Monday, April 12, 2004

Antitrust and Texbooks

The Tribue in an article here discusses Gov. Rob Blagojevich's assault on college textbook publishers. Of course, the arsenal of any attack whose basis is "I don't like how X is sold" is the antitrust laws, whose loosey-goosey formulation make them amenable to free-spirited, civic-minded politicians out to score some cheap points. (Sarcasm intended.)

Governor Blagojevich states, "College is the time for our young people to explore those subjects that spark their interest, but that journey could come to a screeching halt due to what looks like price gouging." Actually that quote came from a released statement, which makes it doubly laughable. Or it would be, if accusations of "price gouging" weren't serious. The article notes, at the very end, that textbook publishers make a modest profit on their business. Even if they were making hayloads of money, all the same arguments that apply to the development of drugs (i.e. high fixed-costs, very low marginal costs) apply with equal (if not greater) force here. Low marginal-cost industries are an easy target for politicians because the politicians, unlike the publishers themselves, can take a quaint myopic view that paints the textbook publishers greedy capitalist demons.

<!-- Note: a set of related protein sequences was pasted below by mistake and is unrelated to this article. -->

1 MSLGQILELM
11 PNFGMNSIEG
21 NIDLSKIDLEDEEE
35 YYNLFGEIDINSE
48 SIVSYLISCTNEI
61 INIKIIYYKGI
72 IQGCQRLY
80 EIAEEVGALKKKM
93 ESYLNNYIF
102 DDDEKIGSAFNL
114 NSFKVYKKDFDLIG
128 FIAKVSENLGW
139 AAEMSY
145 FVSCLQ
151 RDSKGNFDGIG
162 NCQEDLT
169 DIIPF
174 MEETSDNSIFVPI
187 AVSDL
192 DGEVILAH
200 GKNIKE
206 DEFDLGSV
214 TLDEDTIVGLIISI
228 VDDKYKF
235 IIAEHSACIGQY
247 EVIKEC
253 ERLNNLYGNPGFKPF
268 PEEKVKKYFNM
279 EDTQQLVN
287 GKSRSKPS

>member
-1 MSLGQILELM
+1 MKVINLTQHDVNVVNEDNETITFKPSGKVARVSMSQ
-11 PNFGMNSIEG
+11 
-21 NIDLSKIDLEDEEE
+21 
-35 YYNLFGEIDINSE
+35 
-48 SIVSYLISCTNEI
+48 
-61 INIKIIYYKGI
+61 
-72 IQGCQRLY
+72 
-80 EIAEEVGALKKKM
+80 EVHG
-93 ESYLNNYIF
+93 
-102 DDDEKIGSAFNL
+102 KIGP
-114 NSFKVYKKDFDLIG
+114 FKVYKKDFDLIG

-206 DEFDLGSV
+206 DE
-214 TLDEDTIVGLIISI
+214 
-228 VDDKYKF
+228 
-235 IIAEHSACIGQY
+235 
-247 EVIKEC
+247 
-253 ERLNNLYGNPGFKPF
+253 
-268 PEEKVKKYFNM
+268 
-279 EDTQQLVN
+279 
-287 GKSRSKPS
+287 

The accusations are also dangerous because they encourage enterprising politicians to devise idiotic "solutions." Case in point (from the same article): "the [education] board may look at whether state-led volume textbook buying, on the model of Blagojevich's effort to import lower-cost prescription drugs from Canada--would bring savings." So now we're talking about getting the state into the business of buying books in bulk and then distributing them... This proposal actually really causes me physical pain. It's just such a bad, bad, bad idea for all the reasons that free markets are good... The government just isn't good at responding to market forces, and given the low profit-margins recouped by the publishing industry, it doesn't seem like much benefit would redound to society. In this second-best world of ours, I would much, much rather have the government subsidize textbook purchases than get in the business of buying and selling. (It should go without saying that I would rather the government not be involved at all...)

There's a lot more to say about this, but I leave that to Tom or Brian. For now, it's sufficient to say that antitrust laws in the hands of politicians are dangerous. If something expensive because it costs a lot to make, antitrust laws simply cannot help -- this category of goods is simply beyond their jurisdiction.

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